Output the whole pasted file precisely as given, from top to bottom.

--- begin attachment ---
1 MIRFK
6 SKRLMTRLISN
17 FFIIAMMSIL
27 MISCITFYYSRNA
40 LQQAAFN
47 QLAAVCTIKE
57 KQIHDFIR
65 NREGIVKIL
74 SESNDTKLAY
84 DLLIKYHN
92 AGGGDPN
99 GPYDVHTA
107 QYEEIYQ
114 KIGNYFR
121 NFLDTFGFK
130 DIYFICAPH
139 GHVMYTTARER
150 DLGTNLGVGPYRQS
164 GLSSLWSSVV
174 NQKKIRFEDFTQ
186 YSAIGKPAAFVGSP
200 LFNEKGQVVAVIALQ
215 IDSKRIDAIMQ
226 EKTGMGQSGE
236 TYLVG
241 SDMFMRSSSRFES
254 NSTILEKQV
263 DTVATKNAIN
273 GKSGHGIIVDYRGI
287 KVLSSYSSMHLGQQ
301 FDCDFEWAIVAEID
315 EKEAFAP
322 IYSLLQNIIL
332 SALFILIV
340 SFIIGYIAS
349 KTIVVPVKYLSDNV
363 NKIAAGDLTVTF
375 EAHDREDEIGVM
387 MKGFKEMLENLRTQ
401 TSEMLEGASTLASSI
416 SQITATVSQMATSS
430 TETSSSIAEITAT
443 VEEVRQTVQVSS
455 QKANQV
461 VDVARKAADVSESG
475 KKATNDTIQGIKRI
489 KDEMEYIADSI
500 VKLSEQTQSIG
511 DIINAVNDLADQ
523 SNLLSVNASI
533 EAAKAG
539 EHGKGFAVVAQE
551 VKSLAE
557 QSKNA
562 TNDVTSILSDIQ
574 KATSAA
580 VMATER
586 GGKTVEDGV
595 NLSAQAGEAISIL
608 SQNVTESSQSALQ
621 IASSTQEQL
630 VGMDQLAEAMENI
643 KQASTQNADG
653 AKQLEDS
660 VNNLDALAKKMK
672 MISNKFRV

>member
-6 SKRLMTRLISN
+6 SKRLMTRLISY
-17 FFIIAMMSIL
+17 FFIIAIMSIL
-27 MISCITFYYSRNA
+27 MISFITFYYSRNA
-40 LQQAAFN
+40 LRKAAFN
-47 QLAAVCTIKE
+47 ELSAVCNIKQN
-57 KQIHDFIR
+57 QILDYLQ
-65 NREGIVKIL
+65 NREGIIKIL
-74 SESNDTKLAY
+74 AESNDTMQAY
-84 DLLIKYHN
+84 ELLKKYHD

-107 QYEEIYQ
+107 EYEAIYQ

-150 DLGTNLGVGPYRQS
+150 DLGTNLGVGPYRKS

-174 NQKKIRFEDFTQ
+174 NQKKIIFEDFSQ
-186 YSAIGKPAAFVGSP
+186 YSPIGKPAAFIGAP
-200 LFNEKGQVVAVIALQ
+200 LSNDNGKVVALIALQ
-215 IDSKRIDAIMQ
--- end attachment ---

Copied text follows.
1 MIRFK
6 SKRLMTRLISN
17 FFIIAMMSIL
27 MISCITFYYSRNA
40 LQQAAFN
47 QLAAVCTIKE
57 KQIHDFIR
65 NREGIVKIL
74 SESNDTKLAY
84 DLLIKYHN
92 AGGGDPN
99 GPYDVHTA
107 QYEEIYQ
114 KIGNYFR
121 NFLDTFGFK
130 DIYFICAPH
139 GHVMYTTARER
150 DLGTNLGVGPYRQS
164 GLSSLWSSVV
174 NQKKIRFEDFTQ
186 YSAIGKPAAFVGSP
200 LFNEKGQVVAVIALQ
215 IDSKRIDAIMQ
226 EKTGMGQSGE
236 TYLVG
241 SDMFMRSSSRFES
254 NSTILEKQV
263 DTVATKNAIN
273 GKSGHGIIVDYRGI
287 KVLSSYSSMHLGQQ
301 FDCDFEWAIVAEID
315 EKEAFAP
322 IYSLLQNIIL
332 SALFILIV
340 SFIIGYIAS
349 KTIVVPVKYLSDNV
363 NKIAAGDLTVTF
375 EAHDREDEIGVM
387 MKGFKEMLENLRTQ
401 TSEMLEGASTLASSI
416 SQITATVSQMATSS
430 TETSSSIAEITAT
443 VEEVRQTVQVSS
455 QKANQV
461 VDVARKAADVSESG
475 KKATNDTIQGIKRI
489 KDEMEYIADSI
500 VKLSEQTQSIG
511 DIINAVNDLADQ
523 SNLLSVNASI
533 EAAKAG
539 EHGKGFAVVAQE
551 VKSLAE
557 QSKNA
562 TNDVTSILSDIQ
574 KATSAA
580 VMATER
586 GGKTVEDGV
595 NLSAQAGEAISIL
608 SQNVTESSQSALQ
621 IASSTQEQL
630 VGMDQLAEAMENI
643 KQASTQNADG
653 AKQLEDS
660 VNNLDALAKKMK
672 MISNKFRV

>member
-6 SKRLMTRLISN
+6 SKRLMTRLISY
-17 FFIIAMMSIL
+17 FFIIAIMSIL
-27 MISCITFYYSRNA
+27 MISFITFYYSRNA
-40 LQQAAFN
+40 LRKAAFN
-47 QLAAVCTIKE
+47 ELSAVCNIKQN
-57 KQIHDFIR
+57 QILDYLQ
-65 NREGIVKIL
+65 NREGIIKIL
-74 SESNDTKLAY
+74 AESNDTMQAY
-84 DLLIKYHN
+84 ELLKKYHD

-107 QYEEIYQ
+107 EYEAIYQ

-150 DLGTNLGVGPYRQS
+150 DLGTNLGVGPYRKS

-174 NQKKIRFEDFTQ
+174 NQKKIIFEDFSQ
-186 YSAIGKPAAFVGSP
+186 YSPIGKPAAFIGAP
-200 LFNEKGQVVAVIALQ
+200 LSNDNGKVVALIALQ
-215 IDSKRIDAIMQ